An exhibition of paintings by Wirral artist Tony Kenwright opens in West Kirby today – to celebrate Bob Dylan’s 75th birthday.
A staggering 54 of his paintings featuring the iconic singer-songwriter cover the walls of the exhibition space in West Kirby Concourse.
The exhibition, which runs until this Saturday (May 28), is one of the highlights of Forever Young, a week long Bob Dylan festival organised by the West Kirby Arts Centre.
Tony, 65, from Wallasey, is a massive Bob Dylan fan, having attended around 50 of his concerts, his first at the age of 15. In 2014 he even made a road trip to Hibbing and Duluth, Minnesota, where Dylan spent his formative years.
West Kirby Today caught up with Tony yesterday as he put the finishing touches to his exhibition before a preview party at the concourse last night.
Tony spent 37 years as a press photographer with the Liverpool Daily Post and Echo, and says it was on a trip to London to watch Dylan in concert that his passion for painting was born.
“I had always enjoyed sketching, and was half interested in art,” said Tony. “But in 1991 I went to see Bob Dylan at Hammersmith Odeon, and while I was there I went to the Tate Gallery.
“It was one of those Eureka moments. Suddenly I understood it all. I stood in front of those paintings with tears in my eyes. When I came back home I bought some paints and got started.”
The birth of his children put his painting on the back burner for a while, but when he left the newspaper industry, with his children now older, he had the perfect opportunity to pick up his brushes once again.
He paints a wide variety of subjects, but only brought his twin passions for Dylan and painting together for the first time about five years ago.
“The first one was All Along The Watchtower,” said Tony. “You could spend forever painting pictures based on his songs.
“I have painted a lot of portraits of Dylan too, because his face has changed so much over the years.”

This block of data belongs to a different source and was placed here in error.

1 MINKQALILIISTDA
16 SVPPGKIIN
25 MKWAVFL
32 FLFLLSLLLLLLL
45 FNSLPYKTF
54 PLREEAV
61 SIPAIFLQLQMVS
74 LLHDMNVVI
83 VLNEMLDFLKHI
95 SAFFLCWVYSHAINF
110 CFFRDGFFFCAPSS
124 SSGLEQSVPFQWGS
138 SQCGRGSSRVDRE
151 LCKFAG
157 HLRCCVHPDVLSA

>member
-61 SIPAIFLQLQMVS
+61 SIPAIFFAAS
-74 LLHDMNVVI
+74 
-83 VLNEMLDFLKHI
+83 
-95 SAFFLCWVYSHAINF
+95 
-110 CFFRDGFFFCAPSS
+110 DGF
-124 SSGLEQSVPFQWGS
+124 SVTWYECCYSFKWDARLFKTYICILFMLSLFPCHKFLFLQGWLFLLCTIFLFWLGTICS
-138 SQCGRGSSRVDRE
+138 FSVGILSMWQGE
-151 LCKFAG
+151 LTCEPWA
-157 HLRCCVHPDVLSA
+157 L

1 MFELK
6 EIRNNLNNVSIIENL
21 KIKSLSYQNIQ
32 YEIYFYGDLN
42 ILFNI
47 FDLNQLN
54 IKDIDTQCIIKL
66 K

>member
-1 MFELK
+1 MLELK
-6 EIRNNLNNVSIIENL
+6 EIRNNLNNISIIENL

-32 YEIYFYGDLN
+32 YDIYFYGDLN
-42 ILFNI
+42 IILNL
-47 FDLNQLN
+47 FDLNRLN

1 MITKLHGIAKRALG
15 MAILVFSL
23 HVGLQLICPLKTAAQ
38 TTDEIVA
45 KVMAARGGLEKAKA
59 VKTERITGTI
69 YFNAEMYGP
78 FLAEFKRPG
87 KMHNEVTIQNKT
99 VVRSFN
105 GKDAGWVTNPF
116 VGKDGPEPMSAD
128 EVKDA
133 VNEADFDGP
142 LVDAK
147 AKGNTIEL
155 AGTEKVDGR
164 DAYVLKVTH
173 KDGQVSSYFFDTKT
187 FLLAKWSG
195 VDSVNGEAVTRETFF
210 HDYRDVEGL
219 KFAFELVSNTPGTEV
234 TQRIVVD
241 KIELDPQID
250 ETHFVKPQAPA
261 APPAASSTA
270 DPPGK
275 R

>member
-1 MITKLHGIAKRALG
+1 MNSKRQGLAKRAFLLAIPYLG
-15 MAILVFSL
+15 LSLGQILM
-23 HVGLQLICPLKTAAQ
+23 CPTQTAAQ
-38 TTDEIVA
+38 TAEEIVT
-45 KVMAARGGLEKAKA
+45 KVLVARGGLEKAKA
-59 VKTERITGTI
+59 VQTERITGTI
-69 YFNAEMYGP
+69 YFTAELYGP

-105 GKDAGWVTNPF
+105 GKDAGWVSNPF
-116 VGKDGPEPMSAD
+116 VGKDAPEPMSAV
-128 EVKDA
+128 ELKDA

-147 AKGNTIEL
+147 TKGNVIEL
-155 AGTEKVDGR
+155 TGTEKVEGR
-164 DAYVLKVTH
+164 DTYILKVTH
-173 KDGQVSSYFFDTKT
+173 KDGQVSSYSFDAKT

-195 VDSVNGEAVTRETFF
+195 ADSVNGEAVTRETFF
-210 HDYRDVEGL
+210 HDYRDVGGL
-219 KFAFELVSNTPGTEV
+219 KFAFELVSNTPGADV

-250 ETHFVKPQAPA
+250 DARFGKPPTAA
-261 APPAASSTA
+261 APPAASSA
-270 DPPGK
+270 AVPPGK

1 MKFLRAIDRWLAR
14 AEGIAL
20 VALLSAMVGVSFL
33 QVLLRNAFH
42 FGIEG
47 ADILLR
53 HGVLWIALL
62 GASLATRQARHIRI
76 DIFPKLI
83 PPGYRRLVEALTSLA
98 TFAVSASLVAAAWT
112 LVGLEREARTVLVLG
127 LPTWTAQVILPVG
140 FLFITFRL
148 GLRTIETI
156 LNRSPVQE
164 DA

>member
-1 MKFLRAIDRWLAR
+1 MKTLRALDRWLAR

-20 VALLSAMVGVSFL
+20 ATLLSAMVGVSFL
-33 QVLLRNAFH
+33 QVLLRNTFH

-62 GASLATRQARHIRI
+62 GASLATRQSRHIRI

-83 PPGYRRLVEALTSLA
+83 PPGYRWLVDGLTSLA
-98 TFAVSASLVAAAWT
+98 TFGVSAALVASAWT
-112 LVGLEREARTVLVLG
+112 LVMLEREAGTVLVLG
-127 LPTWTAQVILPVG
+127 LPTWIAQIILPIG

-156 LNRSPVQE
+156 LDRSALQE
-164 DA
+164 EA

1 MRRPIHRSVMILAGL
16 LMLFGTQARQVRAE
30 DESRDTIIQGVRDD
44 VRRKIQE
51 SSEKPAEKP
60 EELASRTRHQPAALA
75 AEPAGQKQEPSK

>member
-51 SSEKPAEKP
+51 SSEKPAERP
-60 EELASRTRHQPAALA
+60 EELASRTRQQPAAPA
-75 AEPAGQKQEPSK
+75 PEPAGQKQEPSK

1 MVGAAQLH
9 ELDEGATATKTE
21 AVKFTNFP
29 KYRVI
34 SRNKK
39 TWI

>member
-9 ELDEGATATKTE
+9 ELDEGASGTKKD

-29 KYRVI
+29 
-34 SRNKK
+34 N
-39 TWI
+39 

Some of the paintings are based on familiar Dylan album covers, like “Desire” and “The Freewheelin’ Bob Dylan”. Others are Tony’s own visualisations of scenes from Dylan songs like Romance in Durango, Tangled Up in Blue and Simple Twist of Fate.
He has also created his own image of Dylan’s meeting with the ailing folk legend Woody Guthrie when he first moved to New York.
“While I paint many other subjects, Dylan is definitely my most recurring theme. It is great for me to see them all together in an exhibition format like this.”
Tony works in acrylics, finding oils too frustrating for the pace at which he likes to work. “With acrylics you can paint out your mistakes immediately,” he laughs.
“Some of my paintings take a couple of hours, while others can take a couple of weeks. Portraits are much better done quickly. I don’t like paintings that are too fiddly and intricate – I like bold brush strokes.”
After all those years on assignments for the picture desk of the Daily Post and Echo, Tony is revelling in the freedom of his new career.
“It is mine and I can paint what I want. It’s lovely when people like what you have created and buy something, but I do like being able to choose my own subjects.
“I have always hated the idea of being a hobby artist though. I do it professionally. Some of the pictures here are prints because the originals have been sold.
“With photography what you saw you had to take, particularly before Photoshop came along. With painting you can literally move mountains if you want to.”